Sandpits swallow 10 children in five years

Early last year Theofilus Nghishidibwa (12) and his cousins left home to collect firewood one Thursday afternoon.

But Nghishidibwa did not return.

His family and neighbours started looking for him, and found his footprints at a sandpit not far from his home.

The next day, the boy’s body was discovered in one of the oldest sandpits at Ondando in the Oniipa constituency in the Oshikoto region.

The village has been left reeling in shock.

Nghishidibwa’s death is one of several in the area that triggered pastor Elifas Haighumbi and community members to petition minister of environment, forestry and tourism Pohamba Shifeta in February to ban sand mining activities.

Sand miners, especially at Oniipa, have been insisting that their business causes no harm, saying those who are complaining about the trade are disrespecting the leadership of the Ondonga Traditional Authority.

But this type of business comes at a price – the lives of children.

Theofilus Nghishidibwa and Maria Shikongo


Theophelus’ aunt, Aina Immanuel (27), remembers how his body was discovered on 31 March last year.

Months later, another resident of the village, Maria Shikongo (20), lost her life in the pit.

Immanuel says Theophelus was a bright Grade 6 pupil at Oniipa Primary School.

“His future was brimming with plans. He would tell us he wanted to be a pilot, but this dream would not come true,” she says.

Immanuel says the pit that claimed her nephew’s life almost took the life of another person, but he was lucky enough to be rescued.
She says the survivor has stopped talking after the incident.

“As a community, we have been asking for the sandpit to be fenced off with barbed wire, or to be rehabilitated, but nothing has been done,” she says.

“It’s not only people drowning there, even animals,” she says.

Community activist Jesaya Nambundunga yesterday confirmed that this specific sandpit at Oniipa was cutting short the lives of people and animals.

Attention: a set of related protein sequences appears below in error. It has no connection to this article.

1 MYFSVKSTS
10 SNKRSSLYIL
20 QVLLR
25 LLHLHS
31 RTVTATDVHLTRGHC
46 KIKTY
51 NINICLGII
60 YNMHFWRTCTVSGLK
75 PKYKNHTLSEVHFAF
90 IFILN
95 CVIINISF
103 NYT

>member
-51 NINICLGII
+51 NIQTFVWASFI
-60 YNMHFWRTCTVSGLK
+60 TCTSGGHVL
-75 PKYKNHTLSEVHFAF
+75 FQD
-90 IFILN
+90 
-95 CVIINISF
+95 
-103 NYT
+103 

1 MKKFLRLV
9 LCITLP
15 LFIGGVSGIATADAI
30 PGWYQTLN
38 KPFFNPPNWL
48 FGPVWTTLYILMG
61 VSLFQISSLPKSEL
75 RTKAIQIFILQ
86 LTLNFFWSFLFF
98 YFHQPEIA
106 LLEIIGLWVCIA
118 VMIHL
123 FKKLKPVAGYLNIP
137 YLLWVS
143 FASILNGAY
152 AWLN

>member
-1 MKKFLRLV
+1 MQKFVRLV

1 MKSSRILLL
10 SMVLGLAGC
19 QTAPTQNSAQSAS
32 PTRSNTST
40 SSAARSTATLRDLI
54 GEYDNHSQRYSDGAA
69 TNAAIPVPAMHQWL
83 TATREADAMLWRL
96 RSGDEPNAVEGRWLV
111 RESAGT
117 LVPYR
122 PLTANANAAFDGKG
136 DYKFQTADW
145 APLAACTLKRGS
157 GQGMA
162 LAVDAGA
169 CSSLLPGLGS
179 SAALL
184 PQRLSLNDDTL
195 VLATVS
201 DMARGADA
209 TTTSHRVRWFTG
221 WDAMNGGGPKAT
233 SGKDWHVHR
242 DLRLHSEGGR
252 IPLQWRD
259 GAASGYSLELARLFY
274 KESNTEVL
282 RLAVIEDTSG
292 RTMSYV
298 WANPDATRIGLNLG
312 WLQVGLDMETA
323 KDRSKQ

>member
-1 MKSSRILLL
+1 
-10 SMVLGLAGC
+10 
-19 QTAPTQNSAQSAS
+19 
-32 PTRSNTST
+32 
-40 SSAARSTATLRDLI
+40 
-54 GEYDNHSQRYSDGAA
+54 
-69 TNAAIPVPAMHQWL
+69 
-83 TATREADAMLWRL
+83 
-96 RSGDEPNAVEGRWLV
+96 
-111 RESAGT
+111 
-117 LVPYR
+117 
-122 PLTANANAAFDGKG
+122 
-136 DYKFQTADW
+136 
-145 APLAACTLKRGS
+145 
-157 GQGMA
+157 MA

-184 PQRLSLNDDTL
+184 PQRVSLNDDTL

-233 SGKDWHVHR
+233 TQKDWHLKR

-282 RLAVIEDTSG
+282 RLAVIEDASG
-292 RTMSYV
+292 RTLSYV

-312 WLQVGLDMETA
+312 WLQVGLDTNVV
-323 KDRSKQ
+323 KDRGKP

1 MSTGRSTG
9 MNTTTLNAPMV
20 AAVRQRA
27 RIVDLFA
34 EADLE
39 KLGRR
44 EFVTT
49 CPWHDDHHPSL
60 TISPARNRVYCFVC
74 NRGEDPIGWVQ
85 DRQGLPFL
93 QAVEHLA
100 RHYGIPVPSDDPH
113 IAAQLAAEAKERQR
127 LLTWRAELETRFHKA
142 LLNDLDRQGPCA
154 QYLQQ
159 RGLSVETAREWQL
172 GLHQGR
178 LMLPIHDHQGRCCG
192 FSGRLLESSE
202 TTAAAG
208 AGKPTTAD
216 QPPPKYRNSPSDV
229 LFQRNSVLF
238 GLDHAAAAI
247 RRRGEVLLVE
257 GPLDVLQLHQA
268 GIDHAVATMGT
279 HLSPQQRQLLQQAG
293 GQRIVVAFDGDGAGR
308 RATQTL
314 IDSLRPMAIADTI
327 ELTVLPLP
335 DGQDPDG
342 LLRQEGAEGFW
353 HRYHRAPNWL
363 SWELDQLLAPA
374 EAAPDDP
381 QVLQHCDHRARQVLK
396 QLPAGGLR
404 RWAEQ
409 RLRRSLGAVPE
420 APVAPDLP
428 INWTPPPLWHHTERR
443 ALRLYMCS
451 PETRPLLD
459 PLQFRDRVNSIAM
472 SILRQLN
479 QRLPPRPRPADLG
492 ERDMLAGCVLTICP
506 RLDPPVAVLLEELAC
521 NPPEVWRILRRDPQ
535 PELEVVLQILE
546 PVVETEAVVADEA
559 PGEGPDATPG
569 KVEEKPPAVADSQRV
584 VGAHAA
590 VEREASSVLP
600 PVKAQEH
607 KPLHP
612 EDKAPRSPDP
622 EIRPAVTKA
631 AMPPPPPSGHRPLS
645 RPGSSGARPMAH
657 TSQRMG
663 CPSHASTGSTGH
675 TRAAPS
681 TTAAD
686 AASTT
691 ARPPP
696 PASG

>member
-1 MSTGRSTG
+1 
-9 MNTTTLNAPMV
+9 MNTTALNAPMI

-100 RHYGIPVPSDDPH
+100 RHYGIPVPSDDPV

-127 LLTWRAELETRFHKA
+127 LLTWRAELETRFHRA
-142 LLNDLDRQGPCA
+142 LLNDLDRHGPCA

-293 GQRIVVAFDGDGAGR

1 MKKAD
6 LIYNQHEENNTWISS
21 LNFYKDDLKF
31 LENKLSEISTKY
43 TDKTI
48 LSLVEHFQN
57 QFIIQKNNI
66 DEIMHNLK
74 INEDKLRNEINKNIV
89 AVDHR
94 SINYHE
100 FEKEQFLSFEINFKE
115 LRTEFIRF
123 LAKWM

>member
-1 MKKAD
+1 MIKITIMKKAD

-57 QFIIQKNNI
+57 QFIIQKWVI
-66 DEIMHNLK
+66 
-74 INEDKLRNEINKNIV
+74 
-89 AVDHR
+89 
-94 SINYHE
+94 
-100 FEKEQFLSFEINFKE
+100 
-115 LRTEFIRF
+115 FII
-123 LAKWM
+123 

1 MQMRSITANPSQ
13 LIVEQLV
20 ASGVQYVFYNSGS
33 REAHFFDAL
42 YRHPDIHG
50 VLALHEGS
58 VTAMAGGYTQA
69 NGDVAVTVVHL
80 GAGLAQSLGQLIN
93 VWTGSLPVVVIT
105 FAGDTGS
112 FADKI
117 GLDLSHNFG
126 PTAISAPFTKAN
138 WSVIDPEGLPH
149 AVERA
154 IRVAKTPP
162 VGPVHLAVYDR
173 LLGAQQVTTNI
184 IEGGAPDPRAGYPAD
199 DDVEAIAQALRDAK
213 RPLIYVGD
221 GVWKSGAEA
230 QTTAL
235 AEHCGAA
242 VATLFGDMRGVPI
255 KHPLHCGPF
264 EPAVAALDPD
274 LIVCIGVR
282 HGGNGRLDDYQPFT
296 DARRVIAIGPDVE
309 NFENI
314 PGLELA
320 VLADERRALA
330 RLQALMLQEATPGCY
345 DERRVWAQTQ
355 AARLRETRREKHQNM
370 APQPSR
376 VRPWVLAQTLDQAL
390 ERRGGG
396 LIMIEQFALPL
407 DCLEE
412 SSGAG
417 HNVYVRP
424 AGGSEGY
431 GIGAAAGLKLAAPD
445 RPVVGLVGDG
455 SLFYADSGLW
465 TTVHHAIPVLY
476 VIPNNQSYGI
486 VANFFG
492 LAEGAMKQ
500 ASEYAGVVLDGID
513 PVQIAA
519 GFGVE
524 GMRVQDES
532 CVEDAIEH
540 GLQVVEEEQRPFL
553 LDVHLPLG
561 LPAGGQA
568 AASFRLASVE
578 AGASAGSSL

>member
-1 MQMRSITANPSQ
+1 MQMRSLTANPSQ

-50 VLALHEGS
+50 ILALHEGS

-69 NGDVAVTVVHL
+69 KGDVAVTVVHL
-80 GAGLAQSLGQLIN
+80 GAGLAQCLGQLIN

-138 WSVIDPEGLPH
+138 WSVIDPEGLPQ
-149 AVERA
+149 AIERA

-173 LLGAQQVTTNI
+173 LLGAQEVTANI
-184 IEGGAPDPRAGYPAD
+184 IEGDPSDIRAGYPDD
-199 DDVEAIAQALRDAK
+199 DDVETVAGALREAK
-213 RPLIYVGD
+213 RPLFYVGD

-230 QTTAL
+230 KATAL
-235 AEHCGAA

In February this year, Evangelical Lutheran Church in Namibia Oniipa parish pastor Elifas Hainghumbi wrote to Shifeta, expressing his concern over the dangerous sandpits in the Oniipa area.

In his letter dated 13 February this year, Hainghumbi said 10 schoolchildren died in these pits between 2018 and 2023.

Hainghumbi described sand mining activities as life-threatening and requested that the ministry rehabilitate the abandoned pits.

“Since 2018, we have lost more than 10 lives of young people and children who fell and drowned in those unprotected, unrehabilitated excavations,” he said.

The pastor said additionally, grazing areas and the natural environment are being degraded.

He urged the ministry to ensure that sand miners adhere to safety regulations and that permits are not issued without thorough consideration of the risks to the community and the environment.

“As a pastor, I am distressed by this situation. Every year I attended several funerals of pupils who died in these pits,” he said.

“Your support for this project to rehabilitate our area will not only receive our highest appreciation, but will equally save the lives of our future leaders,” he wrote. Community members have echoed these concerns.

In a joint letter to the minister on 19 February, Kaushiwetu Angala, Reinhold Kamati, Nambundunga and Oscar Shikongo claim that three people died in Oniipa’s sandpits last year, and more than eight died in the past decade.